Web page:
Another feature of the Hestan Cue app is what they call "mix and match," where you can mix a protein with a sauce to make your perfect meal. For example, when you choose the preparation for pan-roasted halibut, the app provides over two dozen sauce options to pair with the fish. And the sauces are not just run of the mill. In addition to classics like Beurre Blanc, Teriyaki, and Tomato Basil, you can choose more exotic sauces like Pear and Almond Brown Butter, Brandy Peach Gastrique, and Bacon Emulsion.
The recipes are very specific, so if rule-following is not your strong suit, they can be a bit frustrating. I learned this when instead of grating cheese for Chicken Alfredo, I cubed the cheese, not considering that the recipe had planned on grated cheese melting quicker than cubes. However, if you can color within the lines and follow the directions as planned, your reward is restaurant-quality dishes with a calibrated balance of flavors that would be challenging to achieve without some serious professional training.
The neat thing about using the app and following the directions is that the Hestan Cue leaves little to chance. If a dish calls for a chiffonade of basil, the step-by-step video instructions show you exactly how to make the tiny ribbons of fresh basil.
Hestan Cue is also partnering with some big names. The app currently has recipes from the Culinary Institute of America and ChefSteps, the makers of Joule Sous Vide. The sous vide integration is a clever collection of recipes you can start by sous vide cooking on the Joule and finish cooking on the Hestan Cue. They are also showcasing recipes from events they have participated in like Feast Portland. As these partnerships develop, and Hestan Cue participates in more events, I anticipate the amount of app content from these partnership categories to grow significantly.
How does induction work? I asked Bill McGrath, the electrical engineer at AmazingRIbs.com, to explain it simply:
“Induction heating occurs when free electrons in a conductor move under the influence of a changing magnetic field. The induction stovetop has a coil under the burner that is driven by a high-frequency signal. This creates a rapidly changing magnetic field that induces a current in the bottom of a pot, thereby heating it. You might think that any conductive material would work, but the coupling of energy requires a high magnetic permeability, so some materials won’t heat effectively on an induction cooker. Iron has high permeability; aluminum doesn’t. Cast iron and stainless steel will usually work fine, so your All-clad and Le Creuset are good to go. If in doubt, see if a magnet will stick to the bottom of the pot or pan. If it does, you’re in business. If shopping for cookware, look for the Induction-Ready icon on the package.”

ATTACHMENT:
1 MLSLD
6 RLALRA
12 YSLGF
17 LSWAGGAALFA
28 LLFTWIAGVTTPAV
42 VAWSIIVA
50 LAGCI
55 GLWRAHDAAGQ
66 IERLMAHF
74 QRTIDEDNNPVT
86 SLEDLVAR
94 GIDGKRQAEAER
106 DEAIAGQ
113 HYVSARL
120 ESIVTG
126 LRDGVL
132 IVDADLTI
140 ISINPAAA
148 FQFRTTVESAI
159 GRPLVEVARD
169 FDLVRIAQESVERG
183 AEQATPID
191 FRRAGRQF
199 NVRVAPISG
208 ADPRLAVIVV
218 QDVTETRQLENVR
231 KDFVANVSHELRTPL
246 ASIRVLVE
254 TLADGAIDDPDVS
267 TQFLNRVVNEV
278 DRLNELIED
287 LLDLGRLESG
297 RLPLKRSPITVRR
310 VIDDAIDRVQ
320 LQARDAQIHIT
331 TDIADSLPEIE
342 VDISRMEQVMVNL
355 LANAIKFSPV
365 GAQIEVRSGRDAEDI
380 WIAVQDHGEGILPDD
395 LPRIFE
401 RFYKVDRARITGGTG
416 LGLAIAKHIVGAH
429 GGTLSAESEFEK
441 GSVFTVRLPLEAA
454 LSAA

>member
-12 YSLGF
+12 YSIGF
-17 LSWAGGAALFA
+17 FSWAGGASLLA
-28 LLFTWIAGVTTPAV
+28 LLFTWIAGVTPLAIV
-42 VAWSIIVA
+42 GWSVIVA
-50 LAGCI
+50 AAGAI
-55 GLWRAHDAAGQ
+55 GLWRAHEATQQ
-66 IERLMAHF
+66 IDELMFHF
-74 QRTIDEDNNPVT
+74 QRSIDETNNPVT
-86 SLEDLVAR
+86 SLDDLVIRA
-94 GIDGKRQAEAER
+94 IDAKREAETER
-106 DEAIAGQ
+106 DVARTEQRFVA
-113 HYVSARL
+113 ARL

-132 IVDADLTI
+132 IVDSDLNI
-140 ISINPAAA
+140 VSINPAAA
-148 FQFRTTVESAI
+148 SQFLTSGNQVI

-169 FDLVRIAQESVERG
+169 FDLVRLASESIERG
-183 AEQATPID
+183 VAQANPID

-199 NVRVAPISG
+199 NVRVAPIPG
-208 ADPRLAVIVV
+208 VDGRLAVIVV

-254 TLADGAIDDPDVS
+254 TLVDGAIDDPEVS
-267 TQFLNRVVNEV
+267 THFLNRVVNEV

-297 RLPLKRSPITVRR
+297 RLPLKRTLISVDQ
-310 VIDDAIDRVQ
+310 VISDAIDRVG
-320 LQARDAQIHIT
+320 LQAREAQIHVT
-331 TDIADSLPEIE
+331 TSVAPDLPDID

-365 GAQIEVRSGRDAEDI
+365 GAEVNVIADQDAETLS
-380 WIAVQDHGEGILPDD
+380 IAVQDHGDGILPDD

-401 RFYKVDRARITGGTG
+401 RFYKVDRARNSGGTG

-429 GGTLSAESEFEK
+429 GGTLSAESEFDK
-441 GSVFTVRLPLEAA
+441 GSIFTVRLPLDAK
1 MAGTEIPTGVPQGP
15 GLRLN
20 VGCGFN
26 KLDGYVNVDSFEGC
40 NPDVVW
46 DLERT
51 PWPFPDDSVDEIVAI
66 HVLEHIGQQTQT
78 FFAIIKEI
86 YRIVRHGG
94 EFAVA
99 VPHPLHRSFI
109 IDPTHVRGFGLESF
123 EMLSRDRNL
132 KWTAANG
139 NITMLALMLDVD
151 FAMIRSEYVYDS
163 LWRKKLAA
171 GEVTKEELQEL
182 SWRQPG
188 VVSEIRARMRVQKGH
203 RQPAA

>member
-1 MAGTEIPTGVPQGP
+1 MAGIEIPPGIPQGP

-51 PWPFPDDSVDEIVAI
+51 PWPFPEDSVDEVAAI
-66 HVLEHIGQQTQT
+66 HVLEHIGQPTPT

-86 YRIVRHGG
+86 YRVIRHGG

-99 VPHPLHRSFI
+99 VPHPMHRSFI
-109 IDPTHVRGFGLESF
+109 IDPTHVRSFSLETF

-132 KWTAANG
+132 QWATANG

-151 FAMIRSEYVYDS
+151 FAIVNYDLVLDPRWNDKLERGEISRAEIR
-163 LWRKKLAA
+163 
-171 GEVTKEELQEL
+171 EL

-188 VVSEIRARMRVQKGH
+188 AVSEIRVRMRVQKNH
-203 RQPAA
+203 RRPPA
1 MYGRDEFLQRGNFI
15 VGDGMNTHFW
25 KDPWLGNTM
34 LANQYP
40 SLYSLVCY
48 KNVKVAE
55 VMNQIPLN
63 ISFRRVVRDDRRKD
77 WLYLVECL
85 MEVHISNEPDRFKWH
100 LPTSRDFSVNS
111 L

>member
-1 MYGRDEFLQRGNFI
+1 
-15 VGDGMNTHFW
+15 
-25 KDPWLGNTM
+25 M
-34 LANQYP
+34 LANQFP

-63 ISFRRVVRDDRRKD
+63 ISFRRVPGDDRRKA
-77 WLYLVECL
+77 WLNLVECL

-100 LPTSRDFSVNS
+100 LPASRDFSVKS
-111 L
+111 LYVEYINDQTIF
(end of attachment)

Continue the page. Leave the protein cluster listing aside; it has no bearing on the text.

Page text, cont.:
Recently I had a conversation with the Culinary Science Director from Hestan Cue, Andre Nguyen, to get a better understanding of how the device is different from my electric range. Andre said:
“For starters, electric home ranges have a constant power output rather than a temperature output.”
He went on to explain:
“Power and temperature are two different things. A major benefit of the Hestan Cue burner is automatic temperature regulation. The two most important components of cooking are time and temperature. It is hard for people to react to temperature swings on the stove. If you are not constantly monitoring the temperature, it affects the outcome and the quality of the food you are trying to cook. With the Hestan Cue, measurements are taken every two seconds and temperatures are adjusted. So when you flip food after cooking onto its cold side, the device adjusts power to have cooking temperatures remain the same.”
Hestan Smart Cooking is a sub-group within the Hestan brand, which has long been known for being innovative and offering premium quality products for both the higher-end home cook and commercial kitchens. For instance, Hestan Outdoors makes high quality grills and outdoor cookers like the AmazingRibs.com Platinum Medal-winning Hestan GMBR36-LP gas grill. They also make high quality outdoor living suites and outdoor cooking stations that incorporate refrigeration, storage, and refreshments into the outdoor cooking lifestyle.
Hestan's parent company, Meyer, pioneered hard-anodized aluminum cookware back in the 1970s. And Hestan Vineyards has won numerous awards of excellence. All in all, it’s no surprise that a company so committed to culinary excellence is now blazing trail with the Hestan Cue.
Like a fine wine that improves with age, I anticipate the Hestan Cue to continue to evolve. This culinary technology will reward the home cook with a better and better user experience and, ultimately, more delicious food that is simple to prepare.
Convenience does come at a price. The Hesten Cue Smart Cooking System with the induction cooking base and 11-inch pan lists for $399.95 on the company website. The Hestan Cue 5.5 quart Chef’s Pot with lid is sold separately at an additional $299.95 or as a set with the burner is $449. Although some cooks may experience sticker shock at those prices, I think this unit is a worthy investment as an outdoor cooking station or as indoor cooking station, particularly for a small house, studio apartment, or recreational vehicle.
The quality of the Hestan Cue’s pans, the sleek design of the induction device, intuitive nature of the app, and the delicious results that are consistent and repeatable are all unmatched with any other cooking system I have experienced.